39      The parties agree that the decision of 14 February 2019 is essentially identical to the decisions of 19 December 2017 and 26 April 2018 as regards both the operative part and the reasons put forward in support.

40      The ECB therefore concluded that the use of IPCs gave rise to the problematic situation referred to in Article 16(1)(c) of Regulation No 1024/2013 and that, in order to address that problem, it could exercise the powers conferred on it by Article 16(2)(d) of that regulation to require any addressee of those decisions to apply a specific provisioning policy or treatment of assets in terms of own funds requirements.

 Law

41      After hearing the views of the parties in that regard at the hearing, the Court has decided to join the present cases for the purposes of the decision closing the proceedings, in accordance with Article 68 of the Rules of Procedure.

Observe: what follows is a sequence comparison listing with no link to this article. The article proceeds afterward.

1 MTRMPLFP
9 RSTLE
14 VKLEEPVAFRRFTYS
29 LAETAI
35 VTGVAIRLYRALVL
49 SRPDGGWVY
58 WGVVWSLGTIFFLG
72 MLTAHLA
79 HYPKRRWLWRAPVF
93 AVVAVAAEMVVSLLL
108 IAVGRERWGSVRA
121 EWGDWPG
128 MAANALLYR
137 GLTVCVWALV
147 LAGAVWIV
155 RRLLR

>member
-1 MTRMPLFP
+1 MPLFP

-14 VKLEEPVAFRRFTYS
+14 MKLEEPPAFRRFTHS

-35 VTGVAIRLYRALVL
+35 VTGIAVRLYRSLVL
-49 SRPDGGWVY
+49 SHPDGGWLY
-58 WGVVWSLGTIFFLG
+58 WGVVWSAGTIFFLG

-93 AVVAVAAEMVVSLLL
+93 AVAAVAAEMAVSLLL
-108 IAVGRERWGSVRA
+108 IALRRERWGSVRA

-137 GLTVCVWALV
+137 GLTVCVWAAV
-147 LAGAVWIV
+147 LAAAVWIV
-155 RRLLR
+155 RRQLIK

42      In the context of the present actions, seeking the partial annulment of the contested decisions, the applicant raises four pleas in law. The first plea alleges a lack of legal basis in that the ECB is said to have imposed a prudential requirement of general scope whereas that power is reserved for the legislature. The second plea alleges an error of law resulting from a misinterpretation of the provisions of EU law permitting the use of IPCs and those provisions being rendered ineffective. The third plea alleges infringement of the principle of proportionality. The fourth plea alleges an error of assessment and infringement of the principle of good administration.